Google Shopping will operate as a separate business, competing for the top SERPS, just like everybody else. We ask our PPC expert Andrew Mugridge what it means for search professionals, retailers and shoppers…..
On 27 September 2017, Google opened up its Google Shopping (Product Listing Ads) product to Comparison Shopping Services (CSS’s) allowing them to create and manage Shopping campaigns directly through AdWords and the Google Merchant Centre.
Before this change, Google shopping was only open to retailers who advertised through their own websites using a data feed of their own products.
Back In 2010, the European Commission started an investigation into Google after allegations of anti-competitiveness in their search algorithm. Fast forward 7 years, back in June this year Google were handed a hefty fine of 2.4bn euros ($2.7bn; £2.5bn) by the European Commission for abusing its dominance within the search engine market by building the online shopping service which we know today as Google Shopping.
As a result of this, on 27th September this year Google responded with possibly one of the biggest changes to come to Google Shopping for some time. Google’s parent company Alphabet has decided to split off their Shopping operations into a brand new business entity. This will means that from now on they will have to bid to be featured within their own platform with seemingly no preferential treatment, just like everyone else.
It’s an interesting time to make such a big change, especially with the holiday season fast approaching – typically the busiest time of year for ecommerce businesses. And with this new change, it could bring in a lot more competition to the market, which could drive up overall costs for retailers advertising on the platform.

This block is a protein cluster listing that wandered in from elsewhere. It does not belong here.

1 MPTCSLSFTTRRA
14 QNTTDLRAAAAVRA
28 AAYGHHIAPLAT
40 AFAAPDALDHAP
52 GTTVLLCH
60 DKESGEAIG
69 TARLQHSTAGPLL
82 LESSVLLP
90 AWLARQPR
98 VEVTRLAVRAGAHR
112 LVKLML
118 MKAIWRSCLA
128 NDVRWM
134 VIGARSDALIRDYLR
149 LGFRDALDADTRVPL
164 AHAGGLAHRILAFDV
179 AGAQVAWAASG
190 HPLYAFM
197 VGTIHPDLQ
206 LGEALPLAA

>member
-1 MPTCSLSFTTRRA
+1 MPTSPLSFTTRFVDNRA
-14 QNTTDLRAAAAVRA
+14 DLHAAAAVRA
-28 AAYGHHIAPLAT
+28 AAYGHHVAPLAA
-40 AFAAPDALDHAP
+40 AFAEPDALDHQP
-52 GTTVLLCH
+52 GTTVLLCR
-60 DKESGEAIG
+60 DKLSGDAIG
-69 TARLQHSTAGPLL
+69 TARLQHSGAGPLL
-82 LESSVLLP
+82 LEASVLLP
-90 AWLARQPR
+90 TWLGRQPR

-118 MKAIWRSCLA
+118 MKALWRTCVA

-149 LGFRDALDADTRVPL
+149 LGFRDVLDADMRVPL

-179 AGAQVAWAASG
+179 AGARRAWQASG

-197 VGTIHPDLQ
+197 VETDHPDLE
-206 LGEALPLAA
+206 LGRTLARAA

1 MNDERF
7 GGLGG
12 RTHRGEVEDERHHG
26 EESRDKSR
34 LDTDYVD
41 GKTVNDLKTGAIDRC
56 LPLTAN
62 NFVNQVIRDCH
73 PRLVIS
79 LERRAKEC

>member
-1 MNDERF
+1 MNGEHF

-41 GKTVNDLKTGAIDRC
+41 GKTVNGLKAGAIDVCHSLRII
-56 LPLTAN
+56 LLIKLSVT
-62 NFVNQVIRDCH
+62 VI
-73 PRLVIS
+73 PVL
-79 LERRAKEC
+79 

I’m not saying we should panic and increase budgets etc. but I do suggest monitoring campaigns closely over the coming weeks and months in the lead up to the holidays to see how this change really impacts your campaigns keeping a particular eye on the number of impressions that your products receive.
It’s too early to tell how this will directly affect EU retailers as such at this present time, apart from the potential increase in competition in the market which could lead CPC’s (cost per click) to increase exponentially.
If you don’t currently use Google Shopping but you are selling on the Consumer Shopping Service sites you should soon see the benefit of a brand new marketplace being opened to you.
Well if you love to shop around and find a cheap bargain, you could well be in for a treat. As Google introduce the CSS’s this will bring in more retailers to the market, who could well be offering the products you are searching for, even cheaper.
They’re not changing much at all in terms of the look. In fact, you may not even notice a change at first glance. However, they are making a small change to the layout and will now include a badge at the bottom of the ads to help distinguish if the ad was from the classic PLA or an ad from a third-party site.
In short, yes – with the introduction of the CSS’s to the Google Shopping realm, it will allow EU buyers to shop from more retailers who may not have been in the marketplace before.
Like every year, the busiest time for our ecommerce clients means a busy time for us search professionals as we help them stand out to customers. However, this year is going to be slightly different with a closer eye on the shopping campaigns to ensure that CPC’s and costs don’t rise too much, and that our clients ads are still getting seen on Google Shopping.
After looking at this update in some detail over the last couple of days, personally, I don’t see any clear winners with the Comparison Shopping Services (CSSs) or Google as it’s still early days. However, Google are not stupid and I’m sure they will have the last laugh.
This is an interesting question and one, if I’m honest, I’m not quite sure of the answer at this present time. As with anything to do with Brexit at the moment, it’s a pressing question – no one really knows what will happen come March 2019.
It’s going to be an interesting time in the lead up to the Holiday season to see how this change actually does affect the industry. We will be sure to update with any more findings we have in the near future as we monitor this closely over the coming months.